My Filthy Rag


‘Tis the season for hand sanitizer and tissues, ushering hesitant handshakes and skeptical side-hugs. Despite red noses and watery eyes, we continue to drag ourselves out of the house in hopes of accomplishing something, anything. A day spent stifling nasal flow while unclogging congestion is confusing enough, yet we persevere. And though tissues are the trending treatment of choice for such illness, those who consider themselves old school use hankies – snot-filled rags nestled in personal pockets. The hanky is the cloth diaper of facial products – few loyalists, but ardently so.

When I think of a hanky, or a cloth diaper for that matter, I think of the good things I do; not merely intentions, but the actual accomplishment of something super nice. Like the other day when I was in line at the grocery store, I let a man jump ahead of me in line. Okay, so it was because I had to go back for a head of lettuce, but even so, he appreciated it. And then at Taco Bell I helped an old lady locate the water spout on the soda machine. It had little to do with the fact that she was blocking the Mt. Dew nozzle. “It’s just below the fruit punch, ma’am.” She seemed more than grateful. So why am I reminded of these selfless deeds by a hanky, a filthy rag? Because ultimately, I know God’s view of my public service. He sees through my charade and identifies the state of my heart. Even my greatest endeavors to better the world are helplessly tangled in my own agenda.

While I’m flattered by the humanist’s assumption of my humanity being essentially good, I just don’t buy it. I don’t know which human specimen they’re using for the basis of their theory, but I’d bet the specimen’s spouse would disagree. From my own research I’ve found that the six billion people on this planet innately feel the universe revolves around them. Only one could be right, yet all are wrong. The very best we have to offer in the way of good deeds is hopelessly short of perfect. This is precisely why I bask in God’s grace.  I bank on His deposit rather than my own pittance. I dress daily in Christ’s righteousness, rags far different than my own.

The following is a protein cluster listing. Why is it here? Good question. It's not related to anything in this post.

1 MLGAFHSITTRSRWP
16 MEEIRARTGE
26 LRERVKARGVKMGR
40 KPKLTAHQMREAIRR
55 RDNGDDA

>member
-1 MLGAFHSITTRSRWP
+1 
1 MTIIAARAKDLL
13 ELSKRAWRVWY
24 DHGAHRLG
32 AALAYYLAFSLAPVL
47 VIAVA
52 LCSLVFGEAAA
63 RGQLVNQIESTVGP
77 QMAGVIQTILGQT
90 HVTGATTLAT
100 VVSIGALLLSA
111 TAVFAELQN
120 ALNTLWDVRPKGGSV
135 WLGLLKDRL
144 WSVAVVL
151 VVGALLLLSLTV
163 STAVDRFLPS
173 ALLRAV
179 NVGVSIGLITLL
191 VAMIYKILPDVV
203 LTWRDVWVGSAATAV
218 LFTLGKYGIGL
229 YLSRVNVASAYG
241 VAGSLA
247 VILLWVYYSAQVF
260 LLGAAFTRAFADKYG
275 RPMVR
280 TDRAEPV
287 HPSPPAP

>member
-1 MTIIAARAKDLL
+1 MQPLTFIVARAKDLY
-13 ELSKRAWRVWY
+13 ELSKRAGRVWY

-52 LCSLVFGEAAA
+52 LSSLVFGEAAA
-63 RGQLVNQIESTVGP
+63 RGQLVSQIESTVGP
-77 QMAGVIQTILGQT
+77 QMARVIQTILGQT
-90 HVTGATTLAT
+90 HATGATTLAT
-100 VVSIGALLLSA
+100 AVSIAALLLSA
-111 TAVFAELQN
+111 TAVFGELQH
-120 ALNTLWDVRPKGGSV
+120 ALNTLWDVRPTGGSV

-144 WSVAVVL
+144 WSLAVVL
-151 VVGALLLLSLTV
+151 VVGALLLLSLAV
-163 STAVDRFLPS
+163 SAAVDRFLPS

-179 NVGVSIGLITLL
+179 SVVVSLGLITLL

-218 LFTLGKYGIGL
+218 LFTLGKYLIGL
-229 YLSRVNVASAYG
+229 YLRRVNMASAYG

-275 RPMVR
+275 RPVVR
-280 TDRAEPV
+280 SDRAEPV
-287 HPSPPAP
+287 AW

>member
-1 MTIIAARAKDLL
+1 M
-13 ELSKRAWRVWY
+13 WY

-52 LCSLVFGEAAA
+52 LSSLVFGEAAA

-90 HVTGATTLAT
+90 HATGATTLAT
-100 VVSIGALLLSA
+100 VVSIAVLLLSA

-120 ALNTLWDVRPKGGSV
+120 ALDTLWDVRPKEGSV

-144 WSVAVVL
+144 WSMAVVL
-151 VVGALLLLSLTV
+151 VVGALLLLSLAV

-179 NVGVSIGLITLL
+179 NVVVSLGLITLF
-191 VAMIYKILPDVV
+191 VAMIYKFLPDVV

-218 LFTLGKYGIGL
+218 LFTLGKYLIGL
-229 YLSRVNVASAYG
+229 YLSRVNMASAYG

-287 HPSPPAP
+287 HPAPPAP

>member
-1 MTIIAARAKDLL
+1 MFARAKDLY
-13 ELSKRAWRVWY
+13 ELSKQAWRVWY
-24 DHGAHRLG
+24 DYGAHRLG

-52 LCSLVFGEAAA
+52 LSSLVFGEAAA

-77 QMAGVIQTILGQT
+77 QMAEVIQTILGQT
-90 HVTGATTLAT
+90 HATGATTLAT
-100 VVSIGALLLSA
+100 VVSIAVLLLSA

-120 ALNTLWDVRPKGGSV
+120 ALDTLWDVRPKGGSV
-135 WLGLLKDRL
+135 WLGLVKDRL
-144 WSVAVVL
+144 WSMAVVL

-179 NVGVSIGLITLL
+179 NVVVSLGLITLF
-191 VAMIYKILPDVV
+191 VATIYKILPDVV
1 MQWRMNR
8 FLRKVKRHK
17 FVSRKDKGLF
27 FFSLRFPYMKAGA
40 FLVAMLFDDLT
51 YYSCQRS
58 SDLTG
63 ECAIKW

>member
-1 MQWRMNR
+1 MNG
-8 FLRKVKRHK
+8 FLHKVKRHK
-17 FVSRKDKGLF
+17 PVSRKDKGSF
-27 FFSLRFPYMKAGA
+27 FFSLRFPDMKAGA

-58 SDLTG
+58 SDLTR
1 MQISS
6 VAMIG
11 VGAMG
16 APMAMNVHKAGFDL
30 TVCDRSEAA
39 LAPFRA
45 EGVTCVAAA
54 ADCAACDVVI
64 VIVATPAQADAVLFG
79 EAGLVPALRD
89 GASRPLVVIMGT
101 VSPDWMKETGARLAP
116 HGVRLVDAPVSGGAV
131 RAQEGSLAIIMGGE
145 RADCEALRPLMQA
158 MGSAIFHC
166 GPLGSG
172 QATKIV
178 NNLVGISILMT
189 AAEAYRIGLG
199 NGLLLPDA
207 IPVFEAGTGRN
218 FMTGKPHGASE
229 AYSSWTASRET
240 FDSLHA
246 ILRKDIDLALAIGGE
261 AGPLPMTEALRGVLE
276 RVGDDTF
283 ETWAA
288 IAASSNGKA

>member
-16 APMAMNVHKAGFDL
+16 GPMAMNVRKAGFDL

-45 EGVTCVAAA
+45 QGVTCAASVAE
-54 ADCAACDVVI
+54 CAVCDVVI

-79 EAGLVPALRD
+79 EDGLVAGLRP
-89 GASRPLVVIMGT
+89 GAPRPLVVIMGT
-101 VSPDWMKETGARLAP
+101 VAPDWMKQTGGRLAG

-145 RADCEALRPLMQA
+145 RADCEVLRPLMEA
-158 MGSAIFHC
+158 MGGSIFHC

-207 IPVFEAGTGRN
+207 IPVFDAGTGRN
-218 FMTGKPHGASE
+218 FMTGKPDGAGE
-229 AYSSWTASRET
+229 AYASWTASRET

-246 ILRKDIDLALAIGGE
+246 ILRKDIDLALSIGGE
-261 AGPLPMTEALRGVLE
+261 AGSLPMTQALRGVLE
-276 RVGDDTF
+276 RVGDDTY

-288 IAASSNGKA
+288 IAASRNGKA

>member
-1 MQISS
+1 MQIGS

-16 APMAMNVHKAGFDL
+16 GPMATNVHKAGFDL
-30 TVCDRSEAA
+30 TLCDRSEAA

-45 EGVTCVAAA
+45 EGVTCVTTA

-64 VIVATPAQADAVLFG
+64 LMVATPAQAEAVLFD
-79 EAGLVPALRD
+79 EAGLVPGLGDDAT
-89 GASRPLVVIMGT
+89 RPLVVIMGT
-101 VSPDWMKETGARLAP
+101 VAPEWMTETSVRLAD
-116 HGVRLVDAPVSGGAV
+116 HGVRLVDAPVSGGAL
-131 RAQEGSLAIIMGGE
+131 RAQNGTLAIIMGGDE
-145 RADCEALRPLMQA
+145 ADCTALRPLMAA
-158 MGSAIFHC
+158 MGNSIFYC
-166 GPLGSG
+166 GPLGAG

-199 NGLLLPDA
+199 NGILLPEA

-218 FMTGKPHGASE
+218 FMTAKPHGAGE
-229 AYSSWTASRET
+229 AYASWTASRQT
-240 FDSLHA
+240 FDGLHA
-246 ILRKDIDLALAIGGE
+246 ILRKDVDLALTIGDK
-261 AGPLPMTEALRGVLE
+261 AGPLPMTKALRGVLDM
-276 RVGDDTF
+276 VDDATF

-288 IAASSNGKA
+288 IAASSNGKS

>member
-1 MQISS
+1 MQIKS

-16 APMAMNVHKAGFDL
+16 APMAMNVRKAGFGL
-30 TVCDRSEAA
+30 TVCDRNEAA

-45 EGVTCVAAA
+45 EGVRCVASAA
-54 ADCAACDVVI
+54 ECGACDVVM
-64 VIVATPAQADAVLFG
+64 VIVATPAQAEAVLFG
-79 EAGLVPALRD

My Sweet P

Presley Love

As with most mornings, Presley’s silky blonde hair was whimsically wild. Her cheeks were warm, chubby, and flushed, framing a toothy grin. Her daring blue eyes were well rested and eager for a new day’s adventures. All of this sat atop a pajama-laden body; soft, cuddly, and oh-so cute.

I sipped my coffee and watched her explore her toy box yet again. Playing with toys is her vocation, a job she excels at. She decided on her dolly’s stroller, a smaller scale of her own. She pulled it from the pile of toys and positioned it in the center of the room. And despite its diminutive dimensions, Presley hoped to sit in it. She then aligned herself for what should have been a direct deposit of her hindquarters into the seat.

It was while she slowly backed up, I noticed the seat of the carriage wasn’t attached and I offered my services by jumping into action. Having saved her from a fall, perhaps some hurt, and even a bit of embarrassment, I fully expected a kiss for Daddy. Yet, when I grabbed the stroller she threw a fit. Not the type of fit you’ve seen displayed by the demon-child in Walmart, but a mere grunt of disapproval that grew in grit the longer I toyed with her toy. She didn’t appreciate my interruption. She didn’t welcome my work. I tried to explain that I was fixing the stroller, but to no avail. Thankfully it was a quick fix and I replaced it to its original position. She continued on, oblivious to her rescue and even frustrated with her rescuer.

In that moment I saw myself in Presley. Of course, she’s far cuter than I am, but I’m referring to my attitude and my reaction at times to my God, my Rescuer. I often throw fits at His interruptions. I demand reasons why He’s taken things from me. I insist that He give back what is mine and question His intentions. All the while, I am oblivious. What has He saved me from for which I’ve never offered thanks? What have I done to deserve His patience, His care, and His love for me? 

I will forever seek to save my daughter from hurt, even at the risk of upsetting her. I see the same zeal in my God for me.